When approaching Massachusetts Income Tax the biggest mistake that practitioners and taxpayers make is that they think that Massachusetts tax law is the “same as the federal”.  Always keep in mind that the Massachusetts tax law is similar to, but not the same as federal.

When examining the differences keep these four considerations in mind:

                       1)    Massachusetts defines income by reference to the IRS Code (IRC).   In the  current                                 law there are two sets of references:

     a) Generally for the definition of gross income the Code now in effect is that of
                                      1/1/05. All changes that effect gross income made to the IRC after that date                                             are not recognized.

b) For seven specific items the code reference is to the current code.  Thus in                                           the case of sale of principal residence, trade or business deductions, retirement                              plans &  Roth IRAs, any changes made to the Internal Revenue Code are                                                 immediately adopted Into Massachusetts Law.

  2)    Article 44 of the Massachusetts Constitution requires that the same class of income                          must be taxed at the same rate. This is the reason why there are different classes of                                 income and why Massachusetts cannot have a graduated income tax rate.

  3)    MA does not allow federal itemized deductions.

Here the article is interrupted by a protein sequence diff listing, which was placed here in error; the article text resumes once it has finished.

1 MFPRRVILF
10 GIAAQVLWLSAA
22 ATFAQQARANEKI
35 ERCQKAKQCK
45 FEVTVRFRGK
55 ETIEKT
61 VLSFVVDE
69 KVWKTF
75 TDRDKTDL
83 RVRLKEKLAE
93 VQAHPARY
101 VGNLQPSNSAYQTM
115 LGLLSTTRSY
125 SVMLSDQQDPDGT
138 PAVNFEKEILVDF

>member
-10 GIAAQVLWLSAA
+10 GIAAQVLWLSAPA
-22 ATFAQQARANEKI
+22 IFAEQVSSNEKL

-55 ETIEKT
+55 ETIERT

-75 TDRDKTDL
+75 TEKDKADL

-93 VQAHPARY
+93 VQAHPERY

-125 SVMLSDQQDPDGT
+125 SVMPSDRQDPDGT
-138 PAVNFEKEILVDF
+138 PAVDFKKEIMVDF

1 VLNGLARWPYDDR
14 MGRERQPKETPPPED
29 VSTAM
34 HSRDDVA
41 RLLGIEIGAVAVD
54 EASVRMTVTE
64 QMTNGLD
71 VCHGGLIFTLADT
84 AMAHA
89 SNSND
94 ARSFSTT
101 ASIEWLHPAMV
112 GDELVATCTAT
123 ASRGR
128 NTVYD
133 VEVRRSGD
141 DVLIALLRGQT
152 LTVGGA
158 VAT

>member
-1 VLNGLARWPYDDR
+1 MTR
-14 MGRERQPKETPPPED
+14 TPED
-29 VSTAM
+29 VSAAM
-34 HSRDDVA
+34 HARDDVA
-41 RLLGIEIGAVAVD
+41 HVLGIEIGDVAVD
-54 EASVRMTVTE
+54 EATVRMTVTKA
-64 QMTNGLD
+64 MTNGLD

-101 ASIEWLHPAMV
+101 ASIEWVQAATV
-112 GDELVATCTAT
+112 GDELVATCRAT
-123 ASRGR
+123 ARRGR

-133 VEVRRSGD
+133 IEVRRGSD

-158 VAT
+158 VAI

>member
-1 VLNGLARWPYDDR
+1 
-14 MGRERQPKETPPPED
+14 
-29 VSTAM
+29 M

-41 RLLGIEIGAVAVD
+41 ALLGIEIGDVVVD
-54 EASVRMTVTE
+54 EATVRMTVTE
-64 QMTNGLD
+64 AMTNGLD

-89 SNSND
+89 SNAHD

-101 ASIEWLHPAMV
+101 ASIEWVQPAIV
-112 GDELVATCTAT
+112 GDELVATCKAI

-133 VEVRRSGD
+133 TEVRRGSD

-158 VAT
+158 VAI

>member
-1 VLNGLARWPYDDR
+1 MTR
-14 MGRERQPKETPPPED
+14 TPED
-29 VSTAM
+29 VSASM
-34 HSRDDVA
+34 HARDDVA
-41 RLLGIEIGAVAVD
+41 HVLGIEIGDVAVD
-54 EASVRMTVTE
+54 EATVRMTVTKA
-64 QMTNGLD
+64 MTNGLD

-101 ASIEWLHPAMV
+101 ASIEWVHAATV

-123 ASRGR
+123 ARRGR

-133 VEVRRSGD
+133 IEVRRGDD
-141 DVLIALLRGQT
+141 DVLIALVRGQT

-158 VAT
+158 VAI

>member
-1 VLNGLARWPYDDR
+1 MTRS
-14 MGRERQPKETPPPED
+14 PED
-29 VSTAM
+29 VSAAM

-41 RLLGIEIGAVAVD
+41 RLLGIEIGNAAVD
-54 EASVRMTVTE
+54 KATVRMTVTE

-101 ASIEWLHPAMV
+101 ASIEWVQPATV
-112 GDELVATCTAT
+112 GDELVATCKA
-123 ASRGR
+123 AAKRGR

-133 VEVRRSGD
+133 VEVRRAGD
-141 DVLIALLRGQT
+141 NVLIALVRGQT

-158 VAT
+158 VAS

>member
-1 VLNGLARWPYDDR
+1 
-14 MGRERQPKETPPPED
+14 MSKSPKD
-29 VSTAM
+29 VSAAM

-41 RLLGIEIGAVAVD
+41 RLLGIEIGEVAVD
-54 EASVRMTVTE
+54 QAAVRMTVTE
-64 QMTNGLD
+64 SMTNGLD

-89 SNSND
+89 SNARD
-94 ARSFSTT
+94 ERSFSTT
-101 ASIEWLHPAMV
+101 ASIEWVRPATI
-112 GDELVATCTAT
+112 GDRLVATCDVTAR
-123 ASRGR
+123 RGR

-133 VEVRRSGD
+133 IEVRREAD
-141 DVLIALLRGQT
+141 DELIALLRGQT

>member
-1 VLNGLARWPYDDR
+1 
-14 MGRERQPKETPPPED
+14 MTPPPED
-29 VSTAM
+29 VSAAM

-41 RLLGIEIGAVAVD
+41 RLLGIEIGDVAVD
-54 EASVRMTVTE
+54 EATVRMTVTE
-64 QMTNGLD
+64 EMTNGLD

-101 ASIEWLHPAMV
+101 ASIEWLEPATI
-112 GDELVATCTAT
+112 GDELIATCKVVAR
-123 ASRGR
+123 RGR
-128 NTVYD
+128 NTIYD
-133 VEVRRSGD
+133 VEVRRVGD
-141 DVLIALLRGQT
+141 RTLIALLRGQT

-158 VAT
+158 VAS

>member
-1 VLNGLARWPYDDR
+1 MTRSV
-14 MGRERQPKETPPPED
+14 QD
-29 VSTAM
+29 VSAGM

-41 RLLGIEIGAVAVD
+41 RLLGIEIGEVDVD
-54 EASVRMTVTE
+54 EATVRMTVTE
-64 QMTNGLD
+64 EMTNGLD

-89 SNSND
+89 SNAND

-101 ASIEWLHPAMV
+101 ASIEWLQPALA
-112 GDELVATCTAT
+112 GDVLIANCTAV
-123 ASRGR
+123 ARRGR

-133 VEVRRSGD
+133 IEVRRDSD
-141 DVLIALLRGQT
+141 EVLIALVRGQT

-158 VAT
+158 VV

4)  Massachusetts has additional deductions of it’s own.  Examples would be the                                     medical or adoption deduction, which are specifically allowed in MA law and do not come                        directly from the Federal,.the rent deduction, the child under 12 deduction and many more.

If you keep these four factors in mind you will have a much better chance of following Massachusetts
Income Tax.

A list of Some Common Federal/Massachusetts Tax Differences:

While this list is not exhaustive it represents many of the more common ones

Capital Losses  Federal:  Deductible against gains in part against income  Carry forward available

                         Mass    MA follows the code of 1/1/05 and allows you to offset losses against         
                                      gains and $1000 against interest and dividends, Carry forward is allowed


Capital Gains     Federal:   Calculated @ varying rates

                          Mass:  MA taxes long term gains at 5.3% and short term gains at 12%


Excess Trade or Business Deductions        Federal: Does not exist federally

Mass:  Concept reinstated as of 1/1/96


Interest on Student LoansFederal:  Allowed as a deduction against AGI on page one of the 1040 up to

   Mass:   Fully deductible, not limited by federal law.  MA has two student
interest deductions.The MA Part B “above the line” is deducted on line                                                     10 of  MA Schedule X. It is the Federal deduction. While the Part B                                                        “below the line” deducted on line12 of MA Schedule X is any interest                                                         amount that was no  deducted on line 10, but this deduction is only for                                                     undergraduate student interest.


Adoption Expenses           Federal:  This item is a credit
                                                Mass:   Fees fully deductible in year paid


ROTH IRAs  Federal: Non-deductible contribution Distributions tax free